Suzuki added, “Because of gentrification, it feels like we have significantly less dedicated spaces for legacy businesses. With the increased anti-Asian sentiment taking place in America due to the COVID-19 pandemic, we feel that having a more positive and visible project like our Go For Broke Development is a good way to pay tribute and assert our presence in our community. Telling the story of the Go For Broke unit allows us to weave in a narrative that educates and challenges what we’re going through as a community.”
Little Tokyo was selected for Capital One's Blueprints to Buildings program, which provides grant support and pre-development loans to fund construction of affordable housing. Through this catalytic investment in the Go For Broke project, Little Tokyo Service Center will be able to bring about 240 new affordable apartments to a rapidly gentrifying area and preserve its cultural heritage. Capital One was the first private investor to support this important project, which will provide a “cultural pathway” that utilizes arts and a culture-based strategy to establish greater connectivity throughout the neighborhood. The project will complement the Go For Broke monument by providing an interpretive center on the ground floor of the building, where the Go For Broke National Education Center will educate the public about the experience of Japanese American World War II veterans.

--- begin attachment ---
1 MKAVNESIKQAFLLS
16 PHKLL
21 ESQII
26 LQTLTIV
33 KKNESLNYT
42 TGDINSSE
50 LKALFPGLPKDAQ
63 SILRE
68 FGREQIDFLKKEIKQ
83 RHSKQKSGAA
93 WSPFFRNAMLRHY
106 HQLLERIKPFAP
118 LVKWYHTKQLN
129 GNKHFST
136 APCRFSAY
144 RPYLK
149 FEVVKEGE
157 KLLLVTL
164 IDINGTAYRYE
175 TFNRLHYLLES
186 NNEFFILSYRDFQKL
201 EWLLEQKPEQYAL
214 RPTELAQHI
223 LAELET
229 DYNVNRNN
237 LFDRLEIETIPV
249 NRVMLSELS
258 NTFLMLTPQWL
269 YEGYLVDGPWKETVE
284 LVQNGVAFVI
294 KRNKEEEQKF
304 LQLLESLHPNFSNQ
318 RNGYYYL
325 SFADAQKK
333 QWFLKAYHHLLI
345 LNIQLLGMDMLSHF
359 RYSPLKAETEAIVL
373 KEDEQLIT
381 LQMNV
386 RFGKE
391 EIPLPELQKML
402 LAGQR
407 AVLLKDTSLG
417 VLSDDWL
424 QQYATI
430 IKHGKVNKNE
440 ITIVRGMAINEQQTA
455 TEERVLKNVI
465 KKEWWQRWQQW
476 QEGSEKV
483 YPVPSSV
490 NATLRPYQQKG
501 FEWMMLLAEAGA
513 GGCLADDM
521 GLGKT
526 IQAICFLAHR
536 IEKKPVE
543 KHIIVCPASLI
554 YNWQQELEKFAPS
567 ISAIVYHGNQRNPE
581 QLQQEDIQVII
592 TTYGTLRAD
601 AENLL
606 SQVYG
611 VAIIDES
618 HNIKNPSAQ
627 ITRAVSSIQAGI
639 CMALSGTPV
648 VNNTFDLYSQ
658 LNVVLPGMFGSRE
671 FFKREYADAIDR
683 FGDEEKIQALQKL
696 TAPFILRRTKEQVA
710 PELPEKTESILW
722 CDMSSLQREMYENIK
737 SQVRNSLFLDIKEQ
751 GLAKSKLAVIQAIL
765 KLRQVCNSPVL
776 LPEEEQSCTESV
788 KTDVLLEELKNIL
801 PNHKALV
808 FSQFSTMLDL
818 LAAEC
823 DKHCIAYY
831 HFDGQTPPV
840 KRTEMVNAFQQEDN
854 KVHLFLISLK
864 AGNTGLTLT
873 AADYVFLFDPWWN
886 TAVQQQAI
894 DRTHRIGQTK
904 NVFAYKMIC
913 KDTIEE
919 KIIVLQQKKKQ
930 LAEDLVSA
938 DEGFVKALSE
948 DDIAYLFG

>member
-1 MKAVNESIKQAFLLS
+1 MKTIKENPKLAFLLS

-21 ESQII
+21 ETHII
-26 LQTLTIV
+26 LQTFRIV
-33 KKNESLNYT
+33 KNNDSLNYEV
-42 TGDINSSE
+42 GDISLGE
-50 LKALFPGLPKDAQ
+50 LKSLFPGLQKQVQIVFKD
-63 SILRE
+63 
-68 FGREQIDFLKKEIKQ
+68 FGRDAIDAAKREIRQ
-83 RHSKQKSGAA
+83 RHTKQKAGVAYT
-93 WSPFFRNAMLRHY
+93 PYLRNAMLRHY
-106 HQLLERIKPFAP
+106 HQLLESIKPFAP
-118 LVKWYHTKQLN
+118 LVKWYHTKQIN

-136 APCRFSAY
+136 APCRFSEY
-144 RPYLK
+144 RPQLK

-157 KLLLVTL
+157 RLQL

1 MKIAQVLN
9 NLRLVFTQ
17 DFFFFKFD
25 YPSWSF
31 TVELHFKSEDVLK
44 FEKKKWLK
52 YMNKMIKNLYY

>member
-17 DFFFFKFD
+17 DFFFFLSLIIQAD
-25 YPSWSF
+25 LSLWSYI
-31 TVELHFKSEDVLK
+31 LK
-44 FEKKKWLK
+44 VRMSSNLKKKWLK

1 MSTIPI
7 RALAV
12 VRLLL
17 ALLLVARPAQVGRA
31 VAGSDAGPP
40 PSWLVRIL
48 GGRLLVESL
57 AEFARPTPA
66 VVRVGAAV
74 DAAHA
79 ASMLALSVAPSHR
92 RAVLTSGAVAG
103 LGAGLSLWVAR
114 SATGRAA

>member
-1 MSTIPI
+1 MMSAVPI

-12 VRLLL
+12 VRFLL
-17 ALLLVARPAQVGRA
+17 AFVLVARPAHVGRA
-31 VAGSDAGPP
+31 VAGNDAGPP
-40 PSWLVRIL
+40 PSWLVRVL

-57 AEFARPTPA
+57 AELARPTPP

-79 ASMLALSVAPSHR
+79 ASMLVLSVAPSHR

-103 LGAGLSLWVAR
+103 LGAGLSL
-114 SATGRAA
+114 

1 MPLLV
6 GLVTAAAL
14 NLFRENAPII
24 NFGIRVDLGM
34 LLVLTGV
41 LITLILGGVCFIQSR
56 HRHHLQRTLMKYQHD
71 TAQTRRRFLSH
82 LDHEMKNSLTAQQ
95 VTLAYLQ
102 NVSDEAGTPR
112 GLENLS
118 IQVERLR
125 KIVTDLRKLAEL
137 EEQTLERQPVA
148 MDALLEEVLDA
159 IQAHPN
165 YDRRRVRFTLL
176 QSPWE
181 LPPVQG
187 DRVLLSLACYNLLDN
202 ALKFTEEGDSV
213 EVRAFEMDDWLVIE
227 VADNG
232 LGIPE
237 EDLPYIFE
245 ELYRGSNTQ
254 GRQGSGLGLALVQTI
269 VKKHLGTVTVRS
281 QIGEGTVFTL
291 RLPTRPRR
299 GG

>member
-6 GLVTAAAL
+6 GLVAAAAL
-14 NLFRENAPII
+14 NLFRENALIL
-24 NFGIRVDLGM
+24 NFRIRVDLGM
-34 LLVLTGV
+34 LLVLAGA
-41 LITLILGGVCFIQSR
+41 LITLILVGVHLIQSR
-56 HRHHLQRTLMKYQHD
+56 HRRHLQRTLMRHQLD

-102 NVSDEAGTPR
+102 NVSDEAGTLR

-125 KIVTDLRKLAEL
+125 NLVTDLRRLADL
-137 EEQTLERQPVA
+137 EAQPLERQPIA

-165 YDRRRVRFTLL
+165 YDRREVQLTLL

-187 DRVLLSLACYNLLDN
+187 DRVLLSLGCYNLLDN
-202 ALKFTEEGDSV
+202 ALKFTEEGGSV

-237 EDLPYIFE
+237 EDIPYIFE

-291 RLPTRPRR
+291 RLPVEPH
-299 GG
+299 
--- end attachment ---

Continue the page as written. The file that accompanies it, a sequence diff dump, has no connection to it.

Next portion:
“I’m thrilled that Capital One can take part in helping to complement Little Tokyo’s rich history,” said Mariadele Priest, Senior Director of Community Impact & Investment at Capital One. “The opportunity to provide much-needed affordable housing to meet existing demand and future needs is something that grounds us in the work we do every day.”
The Go For Broke project is among several initiatives that Capital One has leaned into to support the Asian American and Pacific Islander community. In June, the company wrapped up an associate donation match through its Origins Business Resource Group and the Impact Initiative to partner with four organizations advocating for the API community. The Capital One Impact Initiative was built on three pillars: 1) advocating for an inclusive society, 2) building thriving communities and 3) creating financial tools that enrich lives. Advocating for an inclusive society means being a champion for equal treatment and opportunity of groups and individuals in order to drive meaningful change. The partner organizations include Asian Americans Advancing Justice (AAJC); Asian American Legal Defense and Education Fund (AALDEF); National Coalition of Asian Pacific American Community Development (NCAPACD); and OCA Asian Pacific American Advocates.
Previously in May, Capital One held 16 multicultural events during Asian American and Pacific Islander Heritage Month to showcase the community as more than just a monolith. Those events featured discussions where associates shared their perspectives on life and identity; conversations with government officials about API representation in public office; discussions about Asian identities in Media with Actor and Activist Daniel Dae Kim; and mentorship opportunities.